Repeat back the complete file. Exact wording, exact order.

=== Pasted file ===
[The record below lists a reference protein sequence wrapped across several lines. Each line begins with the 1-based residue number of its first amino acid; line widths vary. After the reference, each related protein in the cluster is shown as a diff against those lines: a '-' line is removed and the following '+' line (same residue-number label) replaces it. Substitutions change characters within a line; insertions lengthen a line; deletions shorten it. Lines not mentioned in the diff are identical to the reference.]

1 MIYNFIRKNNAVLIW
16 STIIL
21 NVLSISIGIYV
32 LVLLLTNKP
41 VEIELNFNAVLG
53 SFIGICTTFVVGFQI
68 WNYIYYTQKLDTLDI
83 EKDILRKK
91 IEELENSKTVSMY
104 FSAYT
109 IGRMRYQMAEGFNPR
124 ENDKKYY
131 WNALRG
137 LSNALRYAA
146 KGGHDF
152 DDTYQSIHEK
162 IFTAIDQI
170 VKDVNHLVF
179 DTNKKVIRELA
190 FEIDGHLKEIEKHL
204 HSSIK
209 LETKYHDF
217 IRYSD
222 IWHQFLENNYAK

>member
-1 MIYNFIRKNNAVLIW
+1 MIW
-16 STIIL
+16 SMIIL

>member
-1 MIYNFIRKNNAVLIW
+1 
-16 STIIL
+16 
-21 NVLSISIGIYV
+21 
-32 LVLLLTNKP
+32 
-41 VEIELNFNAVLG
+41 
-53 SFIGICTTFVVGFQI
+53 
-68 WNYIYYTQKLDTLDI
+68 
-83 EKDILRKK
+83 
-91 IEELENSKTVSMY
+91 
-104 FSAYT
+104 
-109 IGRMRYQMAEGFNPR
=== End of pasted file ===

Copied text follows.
[The record below lists a reference protein sequence wrapped across several lines. Each line begins with the 1-based residue number of its first amino acid; line widths vary. After the reference, each related protein in the cluster is shown as a diff against those lines: a '-' line is removed and the following '+' line (same residue-number label) replaces it. Substitutions change characters within a line; insertions lengthen a line; deletions shorten it. Lines not mentioned in the diff are identical to the reference.]

1 MIYNFIRKNNAVLIW
16 STIIL
21 NVLSISIGIYV
32 LVLLLTNKP
41 VEIELNFNAVLG
53 SFIGICTTFVVGFQI
68 WNYIYYTQKLDTLDI
83 EKDILRKK
91 IEELENSKTVSMY
104 FSAYT
109 IGRMRYQMAEGFNPR
124 ENDKKYY
131 WNALRG
137 LSNALRYAA
146 KGGHDF
152 DDTYQSIHEK
162 IFTAIDQI
170 VKDVNHLVF
179 DTNKKVIRELA
190 FEIDGHLKEIEKHL
204 HSSIK
209 LETKYHDF
217 IRYSD
222 IWHQFLENNYAK

>member
-1 MIYNFIRKNNAVLIW
+1 MIW
-16 STIIL
+16 SMIIL

>member
-1 MIYNFIRKNNAVLIW
+1 
-16 STIIL
+16 
-21 NVLSISIGIYV
+21 
-32 LVLLLTNKP
+32 
-41 VEIELNFNAVLG
+41 
-53 SFIGICTTFVVGFQI
+53 
-68 WNYIYYTQKLDTLDI
+68 
-83 EKDILRKK
+83 
-91 IEELENSKTVSMY
+91 
-104 FSAYT
+104 
-109 IGRMRYQMAEGFNPR